The loyalty test

While being an entrepreneur under fire is tough, being a family member who is taken along on this journey can be rough and treacherous too


Be honest with friends, family—it can bridge distances. Photo: iStockphoto
Be honest with friends, family—it can bridge distances. Photo: iStockphoto

It hasn’t been an easy few weeks for start-up founders in India. The sheen has worn off. The dramatic lay-offs and news of punctured valuations over the last year were bad enough but they were still only business excesses and faulty revenue models. Now, the dirt in the press is about arrests and voodoo dolls, confrontational relationships with investors, messy divorces and new-age entrepreneurs accused of age-old sexism and harassment.

The factory of entrepreneurship storytelling has ensured that even small start-ups (if they belong to the right ecosystems) often punch above their weight in visibility and media presence. This is great when things are on a high but the flip side is the scrutiny they face when the chips are down.

Building businesses in the age of social media isn’t easy. The slip-ups are glaringly public. Failures are dissected minutely. This journey to fame and its alter ego, controversy, is pretty rapid for many of our over-celebrated start-ups.

While being an entrepreneur under fire is tough, being a family member who is taken along on this journey can be rough and treacherous too. The headwinds of business obstacles are never restricted to the boardroom, or the workplace, especially at start-ups. Families get tossed around in the frenzy with no manual in hand. For example, it isn’t easy to wake up and find social media and the mainstream business press buzzing with bad news about your loved one’s venture. It hurts. It angers. It stings.

Sometimes, if you’re a family member who also doubles up as a sounding board, the reasons for the mess that the company finds itself in could be blind spots you might have pointed out, or cautioned against. Maybe to no avail. Equally, some blunders might come as a complete shock even to close confidants and a tight-knit family. The personal disillusionments are difficult enough to deal with. Yet the test of loyalty during a time of crisis demands that you keep lectures to a minimum and stick it out.

Not just families, friends and extended family struggle with the code of silence as well: Do you always stand up for your friend or speak up against what you know to be wrong? Do you ignore the buzz, stay off Twitter and bury your head in the sand?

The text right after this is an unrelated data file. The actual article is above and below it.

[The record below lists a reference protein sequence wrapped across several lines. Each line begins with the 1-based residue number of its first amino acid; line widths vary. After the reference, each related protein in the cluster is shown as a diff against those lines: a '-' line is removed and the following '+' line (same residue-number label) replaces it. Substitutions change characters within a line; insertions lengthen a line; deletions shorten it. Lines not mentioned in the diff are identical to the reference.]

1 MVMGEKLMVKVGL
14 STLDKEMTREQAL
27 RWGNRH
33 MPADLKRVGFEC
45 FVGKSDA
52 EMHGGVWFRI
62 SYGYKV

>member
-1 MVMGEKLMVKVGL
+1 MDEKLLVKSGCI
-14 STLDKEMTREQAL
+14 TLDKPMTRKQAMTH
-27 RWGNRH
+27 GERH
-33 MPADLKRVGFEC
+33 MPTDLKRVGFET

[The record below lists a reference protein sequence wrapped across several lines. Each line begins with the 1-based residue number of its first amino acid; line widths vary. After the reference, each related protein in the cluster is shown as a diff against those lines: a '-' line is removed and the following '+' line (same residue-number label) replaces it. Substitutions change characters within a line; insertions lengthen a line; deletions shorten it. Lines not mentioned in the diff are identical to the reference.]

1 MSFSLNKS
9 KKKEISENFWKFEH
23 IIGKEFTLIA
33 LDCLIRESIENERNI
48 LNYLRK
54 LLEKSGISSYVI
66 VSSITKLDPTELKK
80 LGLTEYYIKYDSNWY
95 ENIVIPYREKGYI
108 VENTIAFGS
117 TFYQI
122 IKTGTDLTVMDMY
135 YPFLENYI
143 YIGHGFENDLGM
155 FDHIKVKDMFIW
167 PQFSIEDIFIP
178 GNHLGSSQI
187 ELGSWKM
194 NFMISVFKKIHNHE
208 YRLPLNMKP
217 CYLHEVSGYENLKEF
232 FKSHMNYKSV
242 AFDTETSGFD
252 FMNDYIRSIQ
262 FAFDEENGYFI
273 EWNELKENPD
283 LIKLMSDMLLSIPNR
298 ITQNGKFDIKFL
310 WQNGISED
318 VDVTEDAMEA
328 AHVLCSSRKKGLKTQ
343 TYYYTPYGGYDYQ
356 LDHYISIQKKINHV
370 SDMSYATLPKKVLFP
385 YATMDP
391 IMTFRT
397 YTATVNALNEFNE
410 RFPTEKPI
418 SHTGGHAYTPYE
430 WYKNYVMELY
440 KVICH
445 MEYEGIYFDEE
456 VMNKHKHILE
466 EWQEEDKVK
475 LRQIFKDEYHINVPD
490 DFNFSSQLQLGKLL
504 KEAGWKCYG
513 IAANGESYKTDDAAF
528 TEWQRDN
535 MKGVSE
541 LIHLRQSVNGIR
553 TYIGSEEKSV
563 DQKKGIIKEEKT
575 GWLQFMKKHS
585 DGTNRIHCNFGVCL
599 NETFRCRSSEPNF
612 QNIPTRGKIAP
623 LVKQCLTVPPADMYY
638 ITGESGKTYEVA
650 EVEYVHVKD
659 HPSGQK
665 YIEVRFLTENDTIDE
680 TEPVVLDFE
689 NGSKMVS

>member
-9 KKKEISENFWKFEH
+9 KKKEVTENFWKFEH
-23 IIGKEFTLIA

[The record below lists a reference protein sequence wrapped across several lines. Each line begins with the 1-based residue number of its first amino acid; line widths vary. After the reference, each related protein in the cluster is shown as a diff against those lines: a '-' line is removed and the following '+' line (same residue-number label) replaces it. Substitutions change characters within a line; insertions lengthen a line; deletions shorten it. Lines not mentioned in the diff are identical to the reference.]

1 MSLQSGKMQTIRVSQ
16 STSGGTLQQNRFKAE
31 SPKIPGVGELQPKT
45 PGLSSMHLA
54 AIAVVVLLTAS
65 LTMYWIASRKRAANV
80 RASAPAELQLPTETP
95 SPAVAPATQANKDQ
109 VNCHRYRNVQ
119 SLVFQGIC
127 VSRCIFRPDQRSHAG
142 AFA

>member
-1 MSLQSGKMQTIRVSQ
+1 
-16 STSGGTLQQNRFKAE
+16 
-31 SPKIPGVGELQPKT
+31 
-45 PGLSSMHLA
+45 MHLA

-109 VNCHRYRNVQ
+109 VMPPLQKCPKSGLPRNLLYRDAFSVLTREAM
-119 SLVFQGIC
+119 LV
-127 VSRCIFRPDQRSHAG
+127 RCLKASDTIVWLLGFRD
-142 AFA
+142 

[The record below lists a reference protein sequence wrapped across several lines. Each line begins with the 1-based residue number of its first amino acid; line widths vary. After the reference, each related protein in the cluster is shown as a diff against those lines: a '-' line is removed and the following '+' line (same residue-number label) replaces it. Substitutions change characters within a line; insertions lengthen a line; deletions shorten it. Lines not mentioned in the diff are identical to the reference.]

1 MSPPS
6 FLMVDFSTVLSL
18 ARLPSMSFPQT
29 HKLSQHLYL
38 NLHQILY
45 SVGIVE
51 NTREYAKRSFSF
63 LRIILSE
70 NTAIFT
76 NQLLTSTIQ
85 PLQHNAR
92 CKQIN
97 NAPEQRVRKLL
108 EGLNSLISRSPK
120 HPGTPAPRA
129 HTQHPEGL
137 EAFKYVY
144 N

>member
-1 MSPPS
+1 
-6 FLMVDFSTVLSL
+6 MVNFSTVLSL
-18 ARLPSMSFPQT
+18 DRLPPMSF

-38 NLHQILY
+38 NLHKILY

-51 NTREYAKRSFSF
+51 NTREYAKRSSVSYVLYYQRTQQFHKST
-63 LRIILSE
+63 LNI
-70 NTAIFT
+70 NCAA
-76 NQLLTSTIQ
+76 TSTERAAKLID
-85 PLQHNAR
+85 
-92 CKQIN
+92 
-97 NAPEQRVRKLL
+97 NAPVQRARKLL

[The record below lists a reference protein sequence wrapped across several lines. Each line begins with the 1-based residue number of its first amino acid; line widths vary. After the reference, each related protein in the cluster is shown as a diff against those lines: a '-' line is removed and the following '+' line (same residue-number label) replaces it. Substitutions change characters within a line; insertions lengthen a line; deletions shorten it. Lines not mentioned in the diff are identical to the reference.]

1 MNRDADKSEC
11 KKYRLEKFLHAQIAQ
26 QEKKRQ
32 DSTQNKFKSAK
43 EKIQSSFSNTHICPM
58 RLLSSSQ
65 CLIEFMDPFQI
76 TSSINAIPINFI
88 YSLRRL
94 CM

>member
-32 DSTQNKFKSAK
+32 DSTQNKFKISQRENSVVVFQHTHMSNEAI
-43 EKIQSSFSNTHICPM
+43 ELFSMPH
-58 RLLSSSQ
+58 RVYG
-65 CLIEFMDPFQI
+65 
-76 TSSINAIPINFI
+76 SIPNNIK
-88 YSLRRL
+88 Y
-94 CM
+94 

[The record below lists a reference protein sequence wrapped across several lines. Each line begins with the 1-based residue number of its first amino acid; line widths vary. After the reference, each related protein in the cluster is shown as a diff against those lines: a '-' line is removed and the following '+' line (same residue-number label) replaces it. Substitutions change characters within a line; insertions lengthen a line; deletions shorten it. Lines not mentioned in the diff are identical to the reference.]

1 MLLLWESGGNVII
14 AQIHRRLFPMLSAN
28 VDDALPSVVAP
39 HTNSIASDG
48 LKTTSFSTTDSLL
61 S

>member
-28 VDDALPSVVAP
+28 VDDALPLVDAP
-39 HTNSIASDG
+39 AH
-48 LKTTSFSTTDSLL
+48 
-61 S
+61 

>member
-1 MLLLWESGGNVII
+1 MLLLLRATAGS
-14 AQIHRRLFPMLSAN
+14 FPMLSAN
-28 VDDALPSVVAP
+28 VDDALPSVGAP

I spoke to families of entrepreneurs battling lawsuits, closures and dwindling businesses. Here is some advice that came up.

■ Understand that often you will be able to do nothing to help. Accept it. It sometimes isn’t your battle to fight even if your impulse is to soldier down the warpath. Also, the founder is not the company. The company is always bigger. Or it should be. Don’t expect every decision that a company might have to make to be driven by what is right for your loved one.

■ Be as honest with friends and extended family as possible. If asked, do give them a straightforward account. Indian families and friendships often function in the complicity of silence. Relationships work because we don’t address what doesn’t work. The confrontations, controversies and complexities stay hidden. Yet ideas, help and suggestions from friends and family are possible only when they know what is going on. Those who will judge and gossip will do so regardless of whether you have chosen to confide in them or not. But you might be surprised to learn that with others you choose to come clean with, disclosures can bridge distances.

■ When things hit a wall, the spouse of a founder said it made her realize how important it was for their family to de-risk their lives and careers by making sure the two of them had independent careers, bank accounts and assets. A crisis is always a good time for prudent housekeeping.

■ Once things settle down, push for clear conversations on what went wrong. If there is a way that the business was run that made you uncomfortable, address it with your family member. If your life is going to be affected by what happens to the company, or at the company, raise it. Urge change and corrective action.

None of this is easy, of course. Survival never is, whether it’s at work or at home.

Surviving Start-ups focuses on the stories of the people (parents, siblings, spouses and friends) who make up an entrepreneur’s world. The columnist is the spouse of a start-up entrepreneur and draws from real-life experience.

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